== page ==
Blogging for business: a beginner's guide to blogging – from killer headlines to promotion & SEO | Sue Keogh | Skillshare

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Blogging for business: a beginner's guide to blogging – from killer headlines to promotion & SEO

teacher avatar Sue Keogh, Director and agency owner, Sookio

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Taught by industry leaders & working professionals
Topics include illustration, design, photography, and more

Watch this class and thousands more

Get unlimited access to every class
Taught by industry leaders & working professionals
Topics include illustration, design, photography, and more

Lessons in This Class

13 Lessons (2h 2m)
    • 1. Intro

      1:04
    • 2. What IS a blog?

      7:30
    • 3. Audience. Who are you writing for?

      8:22
    • 4. Planning posts with purpose

      11:04
    • 5. What are you going to write about?

      13:53
    • 6. Make your blog structurally sound

      5:44
    • 7. Make your posts easy to read!

      7:17
    • 8. How to craft an attention-grabbing title

      11:47
    • 9. Preparing to publish and tools to use

      9:15
    • 10. The power of a strong image

      13:09
    • 11. Get savvy with SEO

      11:39
    • 12. How to promote your blog successfully

      11:03
    • 13. Look at the data and measure results

      9:55
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About This Class

Blogging is an excellent way of showing your expertise and helping customers find you on the web. It's also a brilliant way to stay relevant and keep your customers updated with industry, product or news- related topics, not to mention super helpful for your SEO (google loves blogs, always crawling and looking for timely, fresh content) - this means an updated blog can really help your Google rankings.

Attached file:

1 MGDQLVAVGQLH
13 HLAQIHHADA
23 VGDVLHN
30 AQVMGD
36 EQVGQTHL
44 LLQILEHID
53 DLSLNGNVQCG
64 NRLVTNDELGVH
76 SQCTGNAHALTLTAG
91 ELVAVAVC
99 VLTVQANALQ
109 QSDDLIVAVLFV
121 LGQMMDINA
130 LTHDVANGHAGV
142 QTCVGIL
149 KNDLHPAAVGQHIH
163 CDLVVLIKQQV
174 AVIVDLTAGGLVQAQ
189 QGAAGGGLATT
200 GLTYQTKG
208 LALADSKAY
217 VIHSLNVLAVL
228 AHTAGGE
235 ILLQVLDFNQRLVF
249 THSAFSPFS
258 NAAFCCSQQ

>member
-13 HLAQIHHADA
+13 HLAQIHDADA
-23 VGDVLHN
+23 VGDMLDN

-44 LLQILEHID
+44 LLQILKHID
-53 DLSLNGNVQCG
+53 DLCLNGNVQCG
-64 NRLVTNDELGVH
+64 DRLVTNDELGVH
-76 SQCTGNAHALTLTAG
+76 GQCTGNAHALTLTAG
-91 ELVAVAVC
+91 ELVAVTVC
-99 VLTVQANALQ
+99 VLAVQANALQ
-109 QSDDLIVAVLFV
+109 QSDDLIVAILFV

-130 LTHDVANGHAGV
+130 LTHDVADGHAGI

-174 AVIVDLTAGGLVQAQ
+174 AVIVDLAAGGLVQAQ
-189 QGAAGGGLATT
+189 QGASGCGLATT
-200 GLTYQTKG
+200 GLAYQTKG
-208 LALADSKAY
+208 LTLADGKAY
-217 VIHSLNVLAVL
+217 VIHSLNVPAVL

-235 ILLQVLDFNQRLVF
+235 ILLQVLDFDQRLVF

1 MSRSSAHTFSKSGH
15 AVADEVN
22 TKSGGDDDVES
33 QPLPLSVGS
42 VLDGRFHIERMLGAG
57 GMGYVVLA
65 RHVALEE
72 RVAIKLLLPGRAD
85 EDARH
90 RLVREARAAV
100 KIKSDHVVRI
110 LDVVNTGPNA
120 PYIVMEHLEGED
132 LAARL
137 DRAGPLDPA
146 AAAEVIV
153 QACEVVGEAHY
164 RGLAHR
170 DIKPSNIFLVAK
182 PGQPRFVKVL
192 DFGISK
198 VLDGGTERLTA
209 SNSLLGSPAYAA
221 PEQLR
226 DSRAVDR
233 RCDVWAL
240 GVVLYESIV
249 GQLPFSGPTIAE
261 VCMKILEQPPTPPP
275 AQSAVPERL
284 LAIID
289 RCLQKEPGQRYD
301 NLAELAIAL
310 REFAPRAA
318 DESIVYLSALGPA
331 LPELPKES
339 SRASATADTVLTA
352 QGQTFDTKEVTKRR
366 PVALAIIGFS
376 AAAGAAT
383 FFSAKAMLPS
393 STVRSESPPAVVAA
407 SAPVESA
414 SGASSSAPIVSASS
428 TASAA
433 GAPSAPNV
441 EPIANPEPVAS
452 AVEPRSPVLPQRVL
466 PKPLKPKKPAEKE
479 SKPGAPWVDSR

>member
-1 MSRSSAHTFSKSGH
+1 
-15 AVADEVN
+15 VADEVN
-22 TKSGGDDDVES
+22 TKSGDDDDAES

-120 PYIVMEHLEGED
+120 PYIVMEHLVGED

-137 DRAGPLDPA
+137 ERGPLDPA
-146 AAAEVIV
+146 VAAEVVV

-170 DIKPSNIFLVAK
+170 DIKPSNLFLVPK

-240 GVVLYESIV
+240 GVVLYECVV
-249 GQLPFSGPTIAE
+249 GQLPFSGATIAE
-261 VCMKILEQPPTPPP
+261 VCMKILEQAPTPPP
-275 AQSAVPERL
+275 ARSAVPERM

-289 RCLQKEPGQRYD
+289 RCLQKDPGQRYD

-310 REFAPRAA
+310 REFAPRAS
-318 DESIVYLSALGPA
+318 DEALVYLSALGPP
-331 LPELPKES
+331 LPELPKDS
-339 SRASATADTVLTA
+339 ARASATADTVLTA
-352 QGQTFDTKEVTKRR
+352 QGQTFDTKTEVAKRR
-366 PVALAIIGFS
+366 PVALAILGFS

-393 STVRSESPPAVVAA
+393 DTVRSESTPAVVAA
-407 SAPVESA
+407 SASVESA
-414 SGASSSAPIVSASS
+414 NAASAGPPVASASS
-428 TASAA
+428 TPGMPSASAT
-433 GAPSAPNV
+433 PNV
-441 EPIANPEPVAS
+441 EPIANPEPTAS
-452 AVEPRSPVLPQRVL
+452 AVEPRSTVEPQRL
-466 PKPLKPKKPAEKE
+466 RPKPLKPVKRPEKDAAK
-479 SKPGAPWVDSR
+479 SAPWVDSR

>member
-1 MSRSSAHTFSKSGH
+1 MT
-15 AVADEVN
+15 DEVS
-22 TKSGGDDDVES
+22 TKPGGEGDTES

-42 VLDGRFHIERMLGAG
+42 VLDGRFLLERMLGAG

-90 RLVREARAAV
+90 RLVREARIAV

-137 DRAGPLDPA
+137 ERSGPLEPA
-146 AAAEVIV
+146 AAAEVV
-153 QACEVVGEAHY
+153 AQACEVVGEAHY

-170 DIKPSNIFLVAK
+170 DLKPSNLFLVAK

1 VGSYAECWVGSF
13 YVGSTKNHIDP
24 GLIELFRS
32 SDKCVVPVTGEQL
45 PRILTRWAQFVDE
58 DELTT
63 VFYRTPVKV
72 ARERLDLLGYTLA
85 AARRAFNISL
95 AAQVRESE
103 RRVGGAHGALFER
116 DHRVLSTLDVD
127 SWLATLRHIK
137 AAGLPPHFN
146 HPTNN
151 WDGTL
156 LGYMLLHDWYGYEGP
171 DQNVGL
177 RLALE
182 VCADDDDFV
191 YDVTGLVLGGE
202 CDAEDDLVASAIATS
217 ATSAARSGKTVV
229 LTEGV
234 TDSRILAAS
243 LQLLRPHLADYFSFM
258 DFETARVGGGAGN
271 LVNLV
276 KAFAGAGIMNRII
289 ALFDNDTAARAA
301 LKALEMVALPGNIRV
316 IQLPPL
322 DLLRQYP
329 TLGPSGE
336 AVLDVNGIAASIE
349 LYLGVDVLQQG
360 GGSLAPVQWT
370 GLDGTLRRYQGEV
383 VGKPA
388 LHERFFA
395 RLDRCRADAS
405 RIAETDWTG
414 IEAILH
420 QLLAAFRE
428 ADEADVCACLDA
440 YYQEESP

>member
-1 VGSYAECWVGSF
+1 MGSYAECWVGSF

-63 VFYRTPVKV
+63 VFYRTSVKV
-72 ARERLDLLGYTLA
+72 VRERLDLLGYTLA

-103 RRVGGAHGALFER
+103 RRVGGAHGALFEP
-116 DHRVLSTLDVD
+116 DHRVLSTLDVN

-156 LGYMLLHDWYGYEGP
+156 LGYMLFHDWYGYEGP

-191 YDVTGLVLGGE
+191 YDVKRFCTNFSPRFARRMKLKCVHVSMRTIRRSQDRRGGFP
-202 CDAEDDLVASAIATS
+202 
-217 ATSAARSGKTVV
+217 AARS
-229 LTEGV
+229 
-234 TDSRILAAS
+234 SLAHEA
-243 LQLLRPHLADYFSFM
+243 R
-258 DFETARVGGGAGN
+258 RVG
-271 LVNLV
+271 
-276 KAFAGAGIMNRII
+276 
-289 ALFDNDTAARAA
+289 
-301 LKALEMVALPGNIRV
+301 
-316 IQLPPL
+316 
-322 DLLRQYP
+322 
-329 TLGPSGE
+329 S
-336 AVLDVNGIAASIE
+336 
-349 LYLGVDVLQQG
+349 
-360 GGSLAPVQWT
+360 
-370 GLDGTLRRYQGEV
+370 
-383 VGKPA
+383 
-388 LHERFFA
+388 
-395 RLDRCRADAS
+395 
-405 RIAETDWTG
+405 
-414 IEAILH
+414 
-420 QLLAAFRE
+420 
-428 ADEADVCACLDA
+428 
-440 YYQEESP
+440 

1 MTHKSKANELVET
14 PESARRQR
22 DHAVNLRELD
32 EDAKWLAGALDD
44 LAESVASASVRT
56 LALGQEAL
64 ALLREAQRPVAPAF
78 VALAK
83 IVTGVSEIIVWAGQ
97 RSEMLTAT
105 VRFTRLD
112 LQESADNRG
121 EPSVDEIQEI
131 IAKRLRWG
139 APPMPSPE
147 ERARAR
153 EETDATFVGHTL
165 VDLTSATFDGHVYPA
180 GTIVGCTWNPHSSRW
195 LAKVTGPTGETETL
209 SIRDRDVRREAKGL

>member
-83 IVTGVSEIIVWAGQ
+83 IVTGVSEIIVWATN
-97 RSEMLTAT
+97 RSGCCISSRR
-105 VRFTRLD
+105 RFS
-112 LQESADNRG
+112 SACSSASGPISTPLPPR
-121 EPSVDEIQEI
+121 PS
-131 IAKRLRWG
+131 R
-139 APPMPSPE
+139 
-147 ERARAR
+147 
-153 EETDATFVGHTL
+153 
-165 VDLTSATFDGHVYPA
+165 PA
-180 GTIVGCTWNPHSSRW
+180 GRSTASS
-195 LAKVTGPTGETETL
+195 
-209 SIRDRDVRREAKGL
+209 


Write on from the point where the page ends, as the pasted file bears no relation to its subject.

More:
Having a blog is the best way to grow your business and build a loyal community that keeps coming back over and over to check out your new content. Paired with social media, a blog is a great way to help your brand stand out online.  

But if it's not done right, it can take a lot of time for little results. So, you need a plan!

I'll take you through the process, from planning and writing content that gets noticed and picked up by Google, creating killer headlines, making your blogs readable and shareable, opportunities for driving revenue, as well as great ways to promote your blog and maximize SEO. 

This fast-track course will give you the confidence you need to get your blog off the ground!

And don't forget to join the Sookio School community on Facebook to share ideas and ask questions!

Now, let's get started!

Meet Your Teacher

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Sue Keogh

Director and agency owner, Sookio

Teacher

Hi everyone!

I'm Sue Keogh, founder of an award-winning UK digital marketing agency and a content producer for the BBC, ITV, Magic FM, Yahoo, AOL and more.

I love sharing my knowledge and experience with others, and have trained thousands of companies and business leaders around Europe in all aspects of the digital landscape. People like the University of Cambridge, Sony, and the UK government.

Now, with the power of Sookio School - and Skillshare! - I'm going to share this knowledge with you!